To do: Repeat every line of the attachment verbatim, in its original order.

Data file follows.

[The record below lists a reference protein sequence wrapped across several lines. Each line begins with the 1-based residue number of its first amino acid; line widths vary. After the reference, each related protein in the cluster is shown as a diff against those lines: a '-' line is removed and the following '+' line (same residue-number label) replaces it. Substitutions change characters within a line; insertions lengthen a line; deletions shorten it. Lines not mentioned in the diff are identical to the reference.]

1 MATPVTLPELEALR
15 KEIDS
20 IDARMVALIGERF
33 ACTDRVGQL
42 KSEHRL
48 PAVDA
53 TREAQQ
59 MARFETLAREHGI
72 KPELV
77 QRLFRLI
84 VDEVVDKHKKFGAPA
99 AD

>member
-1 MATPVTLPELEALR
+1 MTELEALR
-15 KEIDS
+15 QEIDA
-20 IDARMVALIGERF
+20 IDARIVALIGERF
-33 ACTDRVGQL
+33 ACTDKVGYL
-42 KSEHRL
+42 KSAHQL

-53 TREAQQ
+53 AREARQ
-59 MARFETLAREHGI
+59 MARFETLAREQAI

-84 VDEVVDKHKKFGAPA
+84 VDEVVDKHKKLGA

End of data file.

[The record below lists a reference protein sequence wrapped across several lines. Each line begins with the 1-based residue number of its first amino acid; line widths vary. After the reference, each related protein in the cluster is shown as a diff against those lines: a '-' line is removed and the following '+' line (same residue-number label) replaces it. Substitutions change characters within a line; insertions lengthen a line; deletions shorten it. Lines not mentioned in the diff are identical to the reference.]

1 MATPVTLPELEALR
15 KEIDS
20 IDARMVALIGERF
33 ACTDRVGQL
42 KSEHRL
48 PAVDA
53 TREAQQ
59 MARFETLAREHGI
72 KPELV
77 QRLFRLI
84 VDEVVDKHKKFGAPA
99 AD

>member
-1 MATPVTLPELEALR
+1 MTELEALR
-15 KEIDS
+15 QEIDA
-20 IDARMVALIGERF
+20 IDARIVALIGERF
-33 ACTDRVGQL
+33 ACTDKVGYL
-42 KSEHRL
+42 KSAHQL

-53 TREAQQ
+53 AREARQ
-59 MARFETLAREHGI
+59 MARFETLAREQAI

-84 VDEVVDKHKKFGAPA
+84 VDEVVDKHKKLGA